Sequestration of a highly reactive intermediate in an evolving pathway for degradation of pentachlorophenol

Edited by Gregory A. Petsko, Brandeis University, Waltham, MA, and approved April 18, 2013 (received for review August 21, 2012)
May 15, 2013
110 (24) E2182-E2190

Significance

Microbes in contaminated environments often evolve new metabolic pathways for detoxification or degradation of pollutants. In some cases, intermediates in newly evolving pathways are more toxic than the initial compound. The initial step in the degradation of pentachlorophenol by Sphingobium chlorophenolicum generates a particularly toxic intermediate, tetrachlorobenzoquinone (TCBQ). This paper describes how the bacterium is protected from the toxic effects of TCBQ. In the presence of tetrachlorobenzoquinone reductase, TCBQ produced by pentachlorophenol hydroxylase is sequestered until it is reduced to the less toxic tetrachlorohydroquinone.

Abstract

Microbes in contaminated environments often evolve new metabolic pathways for detoxification or degradation of pollutants. In some cases, intermediates in newly evolved pathways are more toxic than the initial compound. The initial step in the degradation of pentachlorophenol by Sphingobium chlorophenolicum generates a particularly reactive intermediate; tetrachlorobenzoquinone (TCBQ) is a potent alkylating agent that reacts with cellular thiols at a diffusion-controlled rate. TCBQ reductase (PcpD), an FMN- and NADH-dependent reductase, catalyzes the reduction of TCBQ to tetrachlorohydroquinone. In the presence of PcpD, TCBQ formed by pentachlorophenol hydroxylase (PcpB) is sequestered until it is reduced to the less toxic tetrachlorohydroquinone, protecting the bacterium from the toxic effects of TCBQ and maintaining flux through the pathway. The toxicity of TCBQ may have exerted selective pressure to maintain slow turnover of PcpB (0.02 s−1) so that a transient interaction between PcpB and PcpD can occur before TCBQ is released from the active site of PcpB.

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Data Availability

Data deposition: The sequences for the previously unsequenced PcpD proteins reported in this paper have been deposited in the GenBank database [accession nos. JX514946 (Sphingobium chlorophenolicum sp. RA2), JX514945 (Sphingobium chlorophenolicum ATCC 33790), and JX514944 (Novosphingobium lentum)].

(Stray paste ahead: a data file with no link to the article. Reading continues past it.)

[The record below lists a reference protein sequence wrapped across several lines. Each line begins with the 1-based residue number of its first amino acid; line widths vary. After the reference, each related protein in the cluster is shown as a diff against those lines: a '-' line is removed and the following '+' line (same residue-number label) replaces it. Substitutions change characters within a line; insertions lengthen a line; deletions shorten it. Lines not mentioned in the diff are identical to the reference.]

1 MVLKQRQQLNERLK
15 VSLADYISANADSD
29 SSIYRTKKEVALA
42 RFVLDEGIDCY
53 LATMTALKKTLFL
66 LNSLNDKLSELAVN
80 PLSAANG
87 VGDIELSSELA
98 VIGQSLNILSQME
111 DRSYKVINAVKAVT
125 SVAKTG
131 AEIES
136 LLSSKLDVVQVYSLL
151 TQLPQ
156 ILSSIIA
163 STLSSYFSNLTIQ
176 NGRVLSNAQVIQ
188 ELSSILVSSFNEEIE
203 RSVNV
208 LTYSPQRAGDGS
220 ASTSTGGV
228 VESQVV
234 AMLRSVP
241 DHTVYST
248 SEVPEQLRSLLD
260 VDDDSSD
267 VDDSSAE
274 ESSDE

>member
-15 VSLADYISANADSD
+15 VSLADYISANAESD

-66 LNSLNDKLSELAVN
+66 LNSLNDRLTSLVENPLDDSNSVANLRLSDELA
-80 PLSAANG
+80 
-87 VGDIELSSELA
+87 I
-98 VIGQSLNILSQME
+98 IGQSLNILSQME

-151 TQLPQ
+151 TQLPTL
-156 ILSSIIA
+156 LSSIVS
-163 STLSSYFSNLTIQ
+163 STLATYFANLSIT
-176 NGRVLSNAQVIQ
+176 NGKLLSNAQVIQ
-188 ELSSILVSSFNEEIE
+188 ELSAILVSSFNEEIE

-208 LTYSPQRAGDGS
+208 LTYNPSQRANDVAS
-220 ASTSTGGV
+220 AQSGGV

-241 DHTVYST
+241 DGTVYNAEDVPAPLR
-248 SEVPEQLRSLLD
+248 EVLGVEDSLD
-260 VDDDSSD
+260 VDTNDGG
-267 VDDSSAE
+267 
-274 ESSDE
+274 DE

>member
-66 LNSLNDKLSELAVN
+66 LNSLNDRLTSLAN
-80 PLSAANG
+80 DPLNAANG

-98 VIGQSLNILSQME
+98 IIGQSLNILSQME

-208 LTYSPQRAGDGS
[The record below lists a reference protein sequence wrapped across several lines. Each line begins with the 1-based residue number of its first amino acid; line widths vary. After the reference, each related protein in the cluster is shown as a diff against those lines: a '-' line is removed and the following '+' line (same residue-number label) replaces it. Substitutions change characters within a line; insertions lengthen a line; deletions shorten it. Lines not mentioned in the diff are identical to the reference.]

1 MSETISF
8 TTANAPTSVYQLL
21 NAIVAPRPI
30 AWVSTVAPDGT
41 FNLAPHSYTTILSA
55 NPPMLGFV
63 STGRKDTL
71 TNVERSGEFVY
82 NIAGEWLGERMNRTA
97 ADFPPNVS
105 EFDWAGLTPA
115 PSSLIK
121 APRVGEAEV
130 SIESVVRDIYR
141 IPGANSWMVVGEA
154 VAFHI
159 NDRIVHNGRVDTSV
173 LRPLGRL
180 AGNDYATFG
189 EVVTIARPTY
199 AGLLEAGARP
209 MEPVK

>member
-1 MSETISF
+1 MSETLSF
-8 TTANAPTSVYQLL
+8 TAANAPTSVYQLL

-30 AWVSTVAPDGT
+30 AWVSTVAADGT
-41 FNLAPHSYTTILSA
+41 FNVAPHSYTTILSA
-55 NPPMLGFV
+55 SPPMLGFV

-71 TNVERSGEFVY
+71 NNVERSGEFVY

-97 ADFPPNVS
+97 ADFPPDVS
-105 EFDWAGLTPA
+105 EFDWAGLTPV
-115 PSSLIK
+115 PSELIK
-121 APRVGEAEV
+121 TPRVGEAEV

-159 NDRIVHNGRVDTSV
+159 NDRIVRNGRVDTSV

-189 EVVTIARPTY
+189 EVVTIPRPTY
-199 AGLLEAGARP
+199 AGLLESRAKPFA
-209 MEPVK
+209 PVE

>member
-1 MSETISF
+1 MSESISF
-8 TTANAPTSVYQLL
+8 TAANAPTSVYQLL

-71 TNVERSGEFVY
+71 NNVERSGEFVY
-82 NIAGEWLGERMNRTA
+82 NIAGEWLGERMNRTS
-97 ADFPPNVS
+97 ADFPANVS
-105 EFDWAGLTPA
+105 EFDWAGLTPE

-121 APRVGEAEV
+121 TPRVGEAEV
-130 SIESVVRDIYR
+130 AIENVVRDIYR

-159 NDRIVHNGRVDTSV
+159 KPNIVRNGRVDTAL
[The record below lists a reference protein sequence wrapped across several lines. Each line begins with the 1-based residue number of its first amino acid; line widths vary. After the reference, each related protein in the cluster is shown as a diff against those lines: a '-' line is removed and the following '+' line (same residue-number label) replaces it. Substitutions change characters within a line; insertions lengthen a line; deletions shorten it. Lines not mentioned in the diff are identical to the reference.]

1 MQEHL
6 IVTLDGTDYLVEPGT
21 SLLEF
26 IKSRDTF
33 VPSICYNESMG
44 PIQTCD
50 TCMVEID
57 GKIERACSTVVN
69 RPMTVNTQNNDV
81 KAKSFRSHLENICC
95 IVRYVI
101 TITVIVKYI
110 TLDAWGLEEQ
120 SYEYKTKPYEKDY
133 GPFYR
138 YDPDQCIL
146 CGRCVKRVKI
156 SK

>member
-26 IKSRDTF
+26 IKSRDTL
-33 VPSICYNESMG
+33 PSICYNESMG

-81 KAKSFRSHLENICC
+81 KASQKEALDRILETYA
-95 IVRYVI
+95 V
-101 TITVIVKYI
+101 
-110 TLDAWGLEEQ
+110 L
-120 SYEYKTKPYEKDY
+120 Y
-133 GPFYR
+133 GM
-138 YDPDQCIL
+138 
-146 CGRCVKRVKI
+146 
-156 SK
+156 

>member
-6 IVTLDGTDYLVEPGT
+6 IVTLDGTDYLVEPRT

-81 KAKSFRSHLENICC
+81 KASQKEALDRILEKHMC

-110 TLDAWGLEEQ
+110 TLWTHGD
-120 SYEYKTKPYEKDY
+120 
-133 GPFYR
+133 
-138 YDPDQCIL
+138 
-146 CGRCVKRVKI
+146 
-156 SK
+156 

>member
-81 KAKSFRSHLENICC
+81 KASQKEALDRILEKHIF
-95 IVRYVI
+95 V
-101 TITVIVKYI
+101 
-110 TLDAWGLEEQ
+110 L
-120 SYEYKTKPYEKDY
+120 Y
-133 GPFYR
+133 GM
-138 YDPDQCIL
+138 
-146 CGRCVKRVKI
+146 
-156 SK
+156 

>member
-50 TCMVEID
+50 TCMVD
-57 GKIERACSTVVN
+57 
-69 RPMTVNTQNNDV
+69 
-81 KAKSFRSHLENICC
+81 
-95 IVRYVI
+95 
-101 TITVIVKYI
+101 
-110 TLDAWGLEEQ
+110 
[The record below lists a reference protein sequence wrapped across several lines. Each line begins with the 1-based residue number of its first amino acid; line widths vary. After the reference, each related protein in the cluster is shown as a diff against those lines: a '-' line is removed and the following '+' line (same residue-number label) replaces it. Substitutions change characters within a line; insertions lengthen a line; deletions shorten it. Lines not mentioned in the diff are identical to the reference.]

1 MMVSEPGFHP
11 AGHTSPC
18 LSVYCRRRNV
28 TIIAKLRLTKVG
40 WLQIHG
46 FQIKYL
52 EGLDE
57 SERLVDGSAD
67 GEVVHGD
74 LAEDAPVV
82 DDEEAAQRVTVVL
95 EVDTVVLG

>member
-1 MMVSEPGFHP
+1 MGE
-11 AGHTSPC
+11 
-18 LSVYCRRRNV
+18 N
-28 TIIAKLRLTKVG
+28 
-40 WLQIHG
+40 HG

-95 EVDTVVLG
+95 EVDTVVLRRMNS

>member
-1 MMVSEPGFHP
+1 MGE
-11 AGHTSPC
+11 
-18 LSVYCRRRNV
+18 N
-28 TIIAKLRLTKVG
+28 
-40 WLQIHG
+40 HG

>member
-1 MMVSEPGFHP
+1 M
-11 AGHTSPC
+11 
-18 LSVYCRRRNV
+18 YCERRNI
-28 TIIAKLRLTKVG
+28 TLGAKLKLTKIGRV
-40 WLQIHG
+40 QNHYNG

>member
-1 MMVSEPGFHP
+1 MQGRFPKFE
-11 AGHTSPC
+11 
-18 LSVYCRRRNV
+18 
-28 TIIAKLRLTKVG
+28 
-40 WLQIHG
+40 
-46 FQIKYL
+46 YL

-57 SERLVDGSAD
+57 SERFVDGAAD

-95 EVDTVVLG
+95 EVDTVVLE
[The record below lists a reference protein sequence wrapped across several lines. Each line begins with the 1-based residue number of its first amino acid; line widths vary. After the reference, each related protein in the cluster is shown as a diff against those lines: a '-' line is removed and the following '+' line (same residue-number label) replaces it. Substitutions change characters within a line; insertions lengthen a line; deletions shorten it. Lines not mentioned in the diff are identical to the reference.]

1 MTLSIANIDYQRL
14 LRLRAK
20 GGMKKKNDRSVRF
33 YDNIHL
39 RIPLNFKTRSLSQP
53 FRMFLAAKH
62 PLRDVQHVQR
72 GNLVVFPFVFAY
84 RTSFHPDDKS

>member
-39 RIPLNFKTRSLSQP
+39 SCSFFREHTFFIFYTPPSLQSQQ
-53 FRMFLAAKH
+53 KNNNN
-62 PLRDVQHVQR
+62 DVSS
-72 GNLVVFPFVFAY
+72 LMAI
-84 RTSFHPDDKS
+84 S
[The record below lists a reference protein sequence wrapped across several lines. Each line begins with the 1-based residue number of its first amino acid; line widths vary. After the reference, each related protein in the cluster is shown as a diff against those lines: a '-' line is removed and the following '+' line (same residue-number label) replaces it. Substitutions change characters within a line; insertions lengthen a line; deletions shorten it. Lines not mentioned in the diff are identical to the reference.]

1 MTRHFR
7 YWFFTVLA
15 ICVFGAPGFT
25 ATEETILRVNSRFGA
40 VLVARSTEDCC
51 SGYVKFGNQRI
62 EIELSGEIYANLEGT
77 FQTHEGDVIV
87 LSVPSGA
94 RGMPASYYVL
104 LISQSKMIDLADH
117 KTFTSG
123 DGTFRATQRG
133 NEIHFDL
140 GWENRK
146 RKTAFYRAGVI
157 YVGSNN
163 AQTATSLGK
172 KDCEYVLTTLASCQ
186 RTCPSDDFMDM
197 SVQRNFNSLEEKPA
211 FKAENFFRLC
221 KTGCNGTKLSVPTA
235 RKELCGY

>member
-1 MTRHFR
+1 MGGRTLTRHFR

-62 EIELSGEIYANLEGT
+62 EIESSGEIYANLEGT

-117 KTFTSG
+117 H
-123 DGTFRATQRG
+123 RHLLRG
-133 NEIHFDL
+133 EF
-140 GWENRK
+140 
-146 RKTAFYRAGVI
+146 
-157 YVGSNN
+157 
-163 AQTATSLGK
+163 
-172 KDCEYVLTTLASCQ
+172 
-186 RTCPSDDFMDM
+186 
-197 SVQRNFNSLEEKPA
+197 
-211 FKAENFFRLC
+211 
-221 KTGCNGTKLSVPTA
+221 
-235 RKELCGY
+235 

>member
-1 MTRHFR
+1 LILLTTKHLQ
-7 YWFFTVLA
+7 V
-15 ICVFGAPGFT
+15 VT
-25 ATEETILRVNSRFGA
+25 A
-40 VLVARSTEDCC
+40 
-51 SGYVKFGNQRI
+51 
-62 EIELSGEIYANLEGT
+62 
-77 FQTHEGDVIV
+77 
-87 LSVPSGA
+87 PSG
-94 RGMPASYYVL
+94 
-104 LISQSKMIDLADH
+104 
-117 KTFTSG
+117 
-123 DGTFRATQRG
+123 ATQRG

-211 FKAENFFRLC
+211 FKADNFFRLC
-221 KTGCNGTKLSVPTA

Acknowledgments

This work was funded by National Institutes of Health Grant GM078554 (to S.D.C.).

Supporting Information

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Supporting Information

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Information & Authors

Information

Published in

Go to Proceedings of the National Academy of Sciences
Go to Proceedings of the National Academy of Sciences
Proceedings of the National Academy of Sciences
Vol. 110 | No. 24
June 11, 2013
PubMed: 23676275

Classifications

Data Availability

Data deposition: The sequences for the previously unsequenced PcpD proteins reported in this paper have been deposited in the GenBank database [accession nos. JX514946 (Sphingobium chlorophenolicum sp. RA2), JX514945 (Sphingobium chlorophenolicum ATCC 33790), and JX514944 (Novosphingobium lentum)].

Submission history

Published online: May 15, 2013
Published in issue: June 11, 2013

Keywords

  1. biodegradation
  2. molecular evolution
  3. channeling
  4. quinone reductase

Acknowledgments

This work was funded by National Institutes of Health Grant GM078554 (to S.D.C.).

Notes

This article is a PNAS Direct Submission.

Authors

Affiliations

Itamar Yadid1
Department of Molecular, Cellular and Developmental Biology and Cooperative Institute for Research in Environmental Sciences, University of Colorado, Boulder, CO 80309
Johannes Rudolph1
Department of Molecular, Cellular and Developmental Biology and Cooperative Institute for Research in Environmental Sciences, University of Colorado, Boulder, CO 80309
Klara Hlouchova
Department of Molecular, Cellular and Developmental Biology and Cooperative Institute for Research in Environmental Sciences, University of Colorado, Boulder, CO 80309
Present address: Department of Biochemistry, Faculty of Science, Charles University in Prague, Hlavova 2030, Prague, Czech Republic.
Shelley D. Copley3 [email protected]
Department of Molecular, Cellular and Developmental Biology and Cooperative Institute for Research in Environmental Sciences, University of Colorado, Boulder, CO 80309

Notes

3
To whom correspondence should be addressed. E-mail: [email protected].
Author contributions: I.Y., J.R., and S.D.C. designed research; I.Y., J.R., and K.H. performed research; I.Y., J.R., and S.D.C. analyzed data; I.Y., J.R., and S.D.C. wrote the paper.
1
I.Y. and J.R contributed equally to this work.

Competing Interests

The authors declare no conflict of interest.

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    Sequestration of a highly reactive intermediate in an evolving pathway for degradation of pentachlorophenol
    Proceedings of the National Academy of Sciences
    • Vol. 110
    • No. 24
    • pp. 9615-10046

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